Friday, September 7, 2007

Special education--public or private?

For parents of disabled children in Maryland, it has to seem like there's no good choice for their children’s education.

After reading this afternoon that more than 30 Baltimore city school bus drivers are refusing to work because their paychecks bounced, I happened upon an AP story that, for a moment, had me thinking privatization may be the answer.

Former social worker Mark Claypool entered the world of private, for-profit special education schools in 1999. Now his company, Educational Services of America, operates more than 120 schools in 16 states (none in Maryland). The company generated $75 million in revenue this year.

ESA, based in Nashville, Tenn., partnered with a private equity firm in 2004. It also receives funding from vouchers, state contracts and, of course, tuition, which ranges from $8K to $49K per year, depending upon the student's needs.

One of ESA's competitors is Baltimore-based Alternatives Unlimited, founded by Dr. Stuart Berger, who served as superintendent of both Baltimore County’s and Frederick County’s school systems. Berger also received a law degree from the University of Maryland.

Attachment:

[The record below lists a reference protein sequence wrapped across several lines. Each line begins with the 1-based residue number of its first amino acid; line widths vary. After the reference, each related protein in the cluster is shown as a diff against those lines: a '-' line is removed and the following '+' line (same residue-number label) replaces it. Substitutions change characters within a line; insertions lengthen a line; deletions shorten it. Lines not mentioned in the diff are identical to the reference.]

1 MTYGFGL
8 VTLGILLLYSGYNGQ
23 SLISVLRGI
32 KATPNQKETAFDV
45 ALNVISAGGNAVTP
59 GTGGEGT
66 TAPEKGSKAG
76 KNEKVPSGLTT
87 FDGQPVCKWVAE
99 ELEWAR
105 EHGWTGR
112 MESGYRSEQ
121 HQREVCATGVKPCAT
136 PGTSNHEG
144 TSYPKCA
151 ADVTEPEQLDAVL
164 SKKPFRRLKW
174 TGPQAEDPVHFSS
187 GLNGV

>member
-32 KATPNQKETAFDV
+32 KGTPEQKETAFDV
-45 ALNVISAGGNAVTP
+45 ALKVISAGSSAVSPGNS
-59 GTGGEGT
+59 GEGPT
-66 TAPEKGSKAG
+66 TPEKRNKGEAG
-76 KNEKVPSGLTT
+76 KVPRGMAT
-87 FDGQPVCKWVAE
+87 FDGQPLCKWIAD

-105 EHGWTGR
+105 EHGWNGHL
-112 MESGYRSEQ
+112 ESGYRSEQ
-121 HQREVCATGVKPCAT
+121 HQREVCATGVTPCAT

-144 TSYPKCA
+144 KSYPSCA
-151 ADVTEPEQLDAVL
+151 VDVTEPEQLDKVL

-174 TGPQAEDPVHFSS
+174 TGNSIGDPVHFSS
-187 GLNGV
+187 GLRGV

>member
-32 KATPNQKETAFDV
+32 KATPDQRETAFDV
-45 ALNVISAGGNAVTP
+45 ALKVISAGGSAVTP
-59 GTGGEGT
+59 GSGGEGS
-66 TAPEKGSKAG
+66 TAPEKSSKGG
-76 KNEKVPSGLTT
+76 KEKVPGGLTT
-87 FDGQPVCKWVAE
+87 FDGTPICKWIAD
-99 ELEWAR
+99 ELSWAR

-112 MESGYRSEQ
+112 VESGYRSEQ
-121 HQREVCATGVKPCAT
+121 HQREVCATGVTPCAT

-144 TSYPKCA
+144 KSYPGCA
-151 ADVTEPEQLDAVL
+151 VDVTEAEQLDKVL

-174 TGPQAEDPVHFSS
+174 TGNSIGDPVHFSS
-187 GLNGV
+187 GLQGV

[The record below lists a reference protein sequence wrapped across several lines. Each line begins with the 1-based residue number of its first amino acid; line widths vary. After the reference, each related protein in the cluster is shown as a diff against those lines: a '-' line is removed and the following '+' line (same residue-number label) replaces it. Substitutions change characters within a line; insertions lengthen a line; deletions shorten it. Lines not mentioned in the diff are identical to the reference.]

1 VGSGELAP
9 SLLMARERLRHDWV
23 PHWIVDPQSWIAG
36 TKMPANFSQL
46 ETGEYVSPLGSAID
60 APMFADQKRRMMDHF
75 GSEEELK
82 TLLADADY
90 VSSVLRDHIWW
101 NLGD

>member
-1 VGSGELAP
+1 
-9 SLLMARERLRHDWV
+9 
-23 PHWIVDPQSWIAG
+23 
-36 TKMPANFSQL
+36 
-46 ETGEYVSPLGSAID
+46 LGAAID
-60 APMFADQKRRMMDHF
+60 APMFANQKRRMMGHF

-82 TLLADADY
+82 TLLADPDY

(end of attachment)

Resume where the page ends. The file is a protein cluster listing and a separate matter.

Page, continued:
But Berger's company doesn’t operate any schools in Maryland. Although the company Web site says Berger "conceived Alternatives Unlimited because of his deep concern about the number of students who 'fall through the cracks' in public education, especially in urban school districts," the nearest A.U. schools are in Pennsylvania and Washington, D.C.

Maybe that's because of the controversy surrounding his tenure in Baltimore Co., including his "inclusion" program that reassigned many disabled students to mainstream schools.

How about it? Who should (and can) serve Maryland special education students best: private companies (any takers?) or the public system?

-JACKIE SAUTER, Multimedia Editor

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